Over the course of the last years, the international debate surrounding the environmental, social and human rights responsibilities of corporations has gained momentum. Not least, growing public criticism of transnational corporations and banks has contributed to this debate. The list of criticisms is long: Ever-new pollution scandals (most recently the VW emissions scandal), disregard for the most basic labour and human rights standards (for example in Bangladesh’s textile or the Chinese IT industry), massive bribery allegations (faced for example by Siemens for years), as well as widespread corporate tax avoidance strategies (such as Google, Starbucks and IKEA).
Against this background, the United Nations Human Rights Council took the historic decision to establish a working group “to elaborate an international legally binding instrument to regulate, in international human rights law, the activities of transnational corporations and other business enterprises.” This binding agreement should complement the existing UN Guiding Principles on Business and Human Rights, which show serious shortcomings.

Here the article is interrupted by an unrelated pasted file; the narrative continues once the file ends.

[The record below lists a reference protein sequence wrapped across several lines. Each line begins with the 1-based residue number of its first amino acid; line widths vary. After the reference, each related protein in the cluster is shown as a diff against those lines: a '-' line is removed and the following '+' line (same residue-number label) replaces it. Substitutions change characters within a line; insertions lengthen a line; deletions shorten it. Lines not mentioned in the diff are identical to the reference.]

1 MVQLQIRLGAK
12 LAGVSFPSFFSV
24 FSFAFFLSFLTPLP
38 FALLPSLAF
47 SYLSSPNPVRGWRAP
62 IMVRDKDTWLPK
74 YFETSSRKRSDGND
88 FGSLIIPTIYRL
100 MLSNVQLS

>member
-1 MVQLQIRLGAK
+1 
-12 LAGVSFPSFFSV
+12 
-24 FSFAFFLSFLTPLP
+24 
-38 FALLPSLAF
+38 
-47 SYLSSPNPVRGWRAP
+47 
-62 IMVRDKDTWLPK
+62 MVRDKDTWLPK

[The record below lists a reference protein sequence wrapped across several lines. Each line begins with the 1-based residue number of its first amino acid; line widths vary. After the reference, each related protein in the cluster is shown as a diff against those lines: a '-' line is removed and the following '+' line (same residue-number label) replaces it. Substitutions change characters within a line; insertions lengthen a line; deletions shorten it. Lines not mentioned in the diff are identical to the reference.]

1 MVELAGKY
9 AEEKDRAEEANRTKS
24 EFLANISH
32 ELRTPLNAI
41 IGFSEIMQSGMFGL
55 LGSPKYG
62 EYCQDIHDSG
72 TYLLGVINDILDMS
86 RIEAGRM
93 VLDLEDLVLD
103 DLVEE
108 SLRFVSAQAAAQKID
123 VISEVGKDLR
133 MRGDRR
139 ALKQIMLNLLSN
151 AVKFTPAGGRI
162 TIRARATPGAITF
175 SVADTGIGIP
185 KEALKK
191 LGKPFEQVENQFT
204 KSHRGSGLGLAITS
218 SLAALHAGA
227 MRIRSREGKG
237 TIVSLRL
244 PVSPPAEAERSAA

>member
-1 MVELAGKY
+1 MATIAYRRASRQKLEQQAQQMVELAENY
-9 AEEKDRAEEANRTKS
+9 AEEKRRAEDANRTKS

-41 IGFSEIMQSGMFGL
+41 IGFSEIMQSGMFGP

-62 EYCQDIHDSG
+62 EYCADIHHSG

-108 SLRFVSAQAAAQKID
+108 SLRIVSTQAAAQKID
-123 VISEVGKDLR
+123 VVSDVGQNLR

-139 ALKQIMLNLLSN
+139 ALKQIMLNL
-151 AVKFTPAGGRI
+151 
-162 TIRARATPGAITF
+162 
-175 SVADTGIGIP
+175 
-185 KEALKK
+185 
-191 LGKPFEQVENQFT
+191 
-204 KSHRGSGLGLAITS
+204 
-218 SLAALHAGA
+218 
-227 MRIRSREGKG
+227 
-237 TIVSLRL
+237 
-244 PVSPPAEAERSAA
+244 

A global alliance of several hundred civil society organisations has been at the forefront of such a demand. This Treaty Alliance recommends the establishment of a binding treaty to regulate the activities of transnational corporations and other business enterprises with respect to human rights.
This working paper presents the basic facts concerning the current discussions at the UN Human Rights Council. It outlines the events leading up to today’s discussions, describes the controversies and lines of conflict, sets out the potential content of a legally binding instrument on business and human rights and concludes with some remarks on the further process.
By Jens Martens and Karolin Seitz
Published by: Global Policy Forum/ Rosa Luxemburg Stiftung—New York Office
Berlin/ Bonn/ New York, August 2016